Putting politics to one side, the events of the past few weeks in Egypt have exposed a lack of competence and a serious breakdown of communication within the Morsi administration. Alarmingly, this has been the case when dealing with a number of critical economic issues.
It all came to a head earlier this month when it dawned on Egypt's leaders that they couldn't go ahead with their plans to prop up the ailing economy. Firstly, because they were going about their economic program in reverse and secondly, because the political crisis made it virtually impossible to get any consensus on economic policies, let alone have a fighting chance of implementing them.
It became obvious that any attempt to institute tough reforms -- however necessary and urgent -- would ultimately fail, given the polarized environment.
First there was a dramatic u-turn on a proposed tax hike after public uproar, then, less than 24 hours later, the request to put on hold an IMF loan seen as key to regaining investor confidence. Together, the incidents confirmed what many had suspected: Egypt's government is dysfunctional.
On one level, there's the disconnect between the cabinet, led by prime minister Hisham Kandil, intent on securing a crucial IMF financing package and the president, hell bent on passing the constitution. On another level, there's the failure to exercise the most basic ABCs of policy-making.
The administration's top economic priority is deficit reduction, a key requirement for IMF funding. But by choosing to kick off its reform program with an overnight tax increase on more than 50 consumer goods and services the government was taking the easy option. And to do so at a time of deep division indicates either an inability to gauge the public mood or a total disregard for it. Also, the decision to raise taxes as a stand-alone measure, removed from a comprehensive program that also boosted growth, reveals a lack of vision.
Every economist I've spoken to agrees that tough reforms are an unavoidable part of any economic program given the state of Egypt's finances. But they all say there would have been less outcry if the taxes were coupled with stimulus.
Also, the tax increase was announced suddenly and at the worst possible time to announce a tax hike. Ever.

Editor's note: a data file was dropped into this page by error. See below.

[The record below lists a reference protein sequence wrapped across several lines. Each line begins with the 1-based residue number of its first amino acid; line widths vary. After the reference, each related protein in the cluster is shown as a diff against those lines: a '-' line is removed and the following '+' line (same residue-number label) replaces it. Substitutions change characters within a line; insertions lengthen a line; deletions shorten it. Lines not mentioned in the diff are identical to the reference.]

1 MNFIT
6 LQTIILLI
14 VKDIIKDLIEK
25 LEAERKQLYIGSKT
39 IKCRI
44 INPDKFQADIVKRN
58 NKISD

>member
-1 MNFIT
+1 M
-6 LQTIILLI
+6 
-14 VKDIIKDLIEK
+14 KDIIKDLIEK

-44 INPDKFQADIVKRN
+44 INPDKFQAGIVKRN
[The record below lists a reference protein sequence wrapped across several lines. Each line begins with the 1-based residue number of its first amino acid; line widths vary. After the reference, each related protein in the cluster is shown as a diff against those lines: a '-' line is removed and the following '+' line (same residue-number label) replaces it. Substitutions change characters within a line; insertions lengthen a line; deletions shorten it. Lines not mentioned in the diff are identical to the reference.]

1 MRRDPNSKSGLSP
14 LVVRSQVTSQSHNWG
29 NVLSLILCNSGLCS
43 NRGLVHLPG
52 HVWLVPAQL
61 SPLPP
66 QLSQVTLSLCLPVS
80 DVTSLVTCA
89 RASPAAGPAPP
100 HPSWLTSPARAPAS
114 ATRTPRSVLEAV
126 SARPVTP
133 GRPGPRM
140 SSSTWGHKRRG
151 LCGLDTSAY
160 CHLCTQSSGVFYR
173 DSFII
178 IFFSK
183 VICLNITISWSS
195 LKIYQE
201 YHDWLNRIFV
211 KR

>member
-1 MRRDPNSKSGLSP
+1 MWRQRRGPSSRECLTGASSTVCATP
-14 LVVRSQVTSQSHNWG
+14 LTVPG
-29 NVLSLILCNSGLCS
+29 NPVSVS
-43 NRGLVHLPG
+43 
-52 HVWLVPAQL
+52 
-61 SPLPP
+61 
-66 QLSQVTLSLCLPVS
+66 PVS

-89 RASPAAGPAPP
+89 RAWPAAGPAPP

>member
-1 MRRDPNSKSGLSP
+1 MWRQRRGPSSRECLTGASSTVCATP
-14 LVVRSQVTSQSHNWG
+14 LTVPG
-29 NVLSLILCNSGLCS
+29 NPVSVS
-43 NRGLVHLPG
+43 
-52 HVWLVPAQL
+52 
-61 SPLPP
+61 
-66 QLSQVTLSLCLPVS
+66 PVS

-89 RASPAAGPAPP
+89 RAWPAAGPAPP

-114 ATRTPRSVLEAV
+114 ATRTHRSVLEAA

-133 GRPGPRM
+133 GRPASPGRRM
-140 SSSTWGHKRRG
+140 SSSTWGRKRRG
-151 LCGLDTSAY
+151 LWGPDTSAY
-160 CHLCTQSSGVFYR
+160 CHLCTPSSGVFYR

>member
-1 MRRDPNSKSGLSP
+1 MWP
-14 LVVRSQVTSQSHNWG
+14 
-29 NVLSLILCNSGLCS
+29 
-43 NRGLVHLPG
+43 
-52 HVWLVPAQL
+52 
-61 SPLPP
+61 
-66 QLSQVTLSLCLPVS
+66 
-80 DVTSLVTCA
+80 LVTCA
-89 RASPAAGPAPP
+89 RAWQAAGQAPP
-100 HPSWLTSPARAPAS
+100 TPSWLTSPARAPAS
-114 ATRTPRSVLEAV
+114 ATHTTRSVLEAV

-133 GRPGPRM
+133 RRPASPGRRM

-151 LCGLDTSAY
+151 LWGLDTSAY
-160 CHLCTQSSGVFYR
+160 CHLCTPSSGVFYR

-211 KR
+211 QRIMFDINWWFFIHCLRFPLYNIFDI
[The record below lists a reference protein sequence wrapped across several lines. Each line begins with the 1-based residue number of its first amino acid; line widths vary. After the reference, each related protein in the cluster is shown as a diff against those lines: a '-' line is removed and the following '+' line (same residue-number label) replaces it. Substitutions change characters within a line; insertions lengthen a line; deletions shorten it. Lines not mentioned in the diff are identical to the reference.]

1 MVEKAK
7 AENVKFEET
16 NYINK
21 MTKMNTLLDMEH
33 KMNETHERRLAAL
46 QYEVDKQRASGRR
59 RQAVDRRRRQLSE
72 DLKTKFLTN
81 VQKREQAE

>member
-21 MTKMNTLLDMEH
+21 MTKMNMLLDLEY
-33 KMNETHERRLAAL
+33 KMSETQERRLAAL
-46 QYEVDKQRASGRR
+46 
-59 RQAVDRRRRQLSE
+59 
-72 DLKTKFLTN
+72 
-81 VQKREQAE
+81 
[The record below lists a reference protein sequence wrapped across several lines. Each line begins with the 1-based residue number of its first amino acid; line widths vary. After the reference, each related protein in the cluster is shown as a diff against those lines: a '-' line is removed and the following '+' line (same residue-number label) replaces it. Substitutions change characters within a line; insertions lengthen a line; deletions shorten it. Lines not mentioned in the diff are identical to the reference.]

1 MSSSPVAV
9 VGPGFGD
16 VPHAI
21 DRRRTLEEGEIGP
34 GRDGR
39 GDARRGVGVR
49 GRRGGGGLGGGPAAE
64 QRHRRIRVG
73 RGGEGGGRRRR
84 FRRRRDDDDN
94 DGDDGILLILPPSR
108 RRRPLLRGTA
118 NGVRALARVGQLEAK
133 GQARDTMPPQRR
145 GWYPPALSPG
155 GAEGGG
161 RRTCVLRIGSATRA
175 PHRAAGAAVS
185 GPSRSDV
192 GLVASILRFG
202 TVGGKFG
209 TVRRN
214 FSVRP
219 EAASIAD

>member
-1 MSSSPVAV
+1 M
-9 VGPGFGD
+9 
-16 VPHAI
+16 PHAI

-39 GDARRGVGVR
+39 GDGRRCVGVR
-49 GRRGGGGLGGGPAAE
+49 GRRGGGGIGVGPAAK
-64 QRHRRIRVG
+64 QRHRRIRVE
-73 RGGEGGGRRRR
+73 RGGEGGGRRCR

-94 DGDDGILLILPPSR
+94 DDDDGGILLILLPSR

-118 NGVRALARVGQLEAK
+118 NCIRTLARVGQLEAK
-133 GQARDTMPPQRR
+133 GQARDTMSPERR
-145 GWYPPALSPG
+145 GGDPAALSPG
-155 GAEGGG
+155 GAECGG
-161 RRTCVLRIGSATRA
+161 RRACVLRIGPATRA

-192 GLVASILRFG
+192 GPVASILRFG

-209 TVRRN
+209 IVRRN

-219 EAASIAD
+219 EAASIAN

It's hard enough implementing economic austerity when you have a strong mandate and widespread public support, let alone trying to ram it through at the height of a political crisis, without discussion or consultation, and devoid of measures to soften the blow.
Equally worrying is the apparent breakdown of communication within the government itself. The cabinet of ministers was reportedly neither consulted nor informed of the president's decision to retract the tax legislation, issued only hours earlier. The president's swift retraction, literally overnight (the suspension of the tax was publicized on the president's Facebook page at 2 a.m.), appeared to be a panicked reaction to the public outrage.
The prime minister attempted damage control via a televised cabinet meeting calling for national dialogue on the economic plan, but it was too little too late.
The tax u-turn fiasco highlighted the difficulty of implementing tough reforms at a time of severe polarization and the subsequent request to delay the IMF deal was a public admission that the government did not have its act together.
The actual economic plan is a procedural ticking of boxes to achieve deficit reduction, lacking in vision and creativity.
Similar to Egypt's constitution, the economic plan isn't terrible, but it is not what one would have hoped to be the blueprint for a populous post-revolution emerging economy with lots of potential.
There is also a sense among many Egyptians that since taking office, president Morsi and his allies have focused the bulk of their energy on consolidating power rather than addressing the bread and butter issues that brought people out against Mubarak in the first place. This explains some of the anger unleashed on the streets of Egypt these past few weeks.
Had Egypt's newly elected leader devoted as much attention to mending the economy as he has on gripping power, perhaps the country would be less polarized and his actions would be viewed with less skepticism and mistrust.
The mess we are in today is the convergence of Egypt's political crisis with its economic reckoning.
But as bad as things are, both politically and economically, I wonder, can the threat of economic collapse -- in which everybody loses, Islamist and secular alike -- compel those in power to reach out and engage with their opponents?
Even if the concept of 'consensus' doesn't sit comfortably with the Islamist leaders' majoritarian world view, perhaps the economic reality could make them consider it.
As a financial journalist with extensive experience covering the eurozone crisis I am well-versed in the difficulty of implementing painful economic reform in the face of ballooning deficits and mounting piles of debt. It is never easy, and the riots across Europe this year are proof that even when you have a pluralist democracy and a functioning parliament, you cannot contain the anger on the street. But even in the case of Greece, which is in its 5th year of recession and where youth unemployment is above 50 percent, the austerity still had to be agreed upon by parties on the left, right and center. The majority party knew that it couldn't succeed in implementing the needed policies without the support -- however begrudging -- of other political stakeholders.
If the events of the past few weeks have taught us anything, it's this: The notion that having a majority (whether real or manufactured) somehow negates the need for consensus is misguided and will not work, particularly in a post-revolution setting with huge economic challenges. Without consensus there is no way out of this crisis, and everybody in Egypt loses.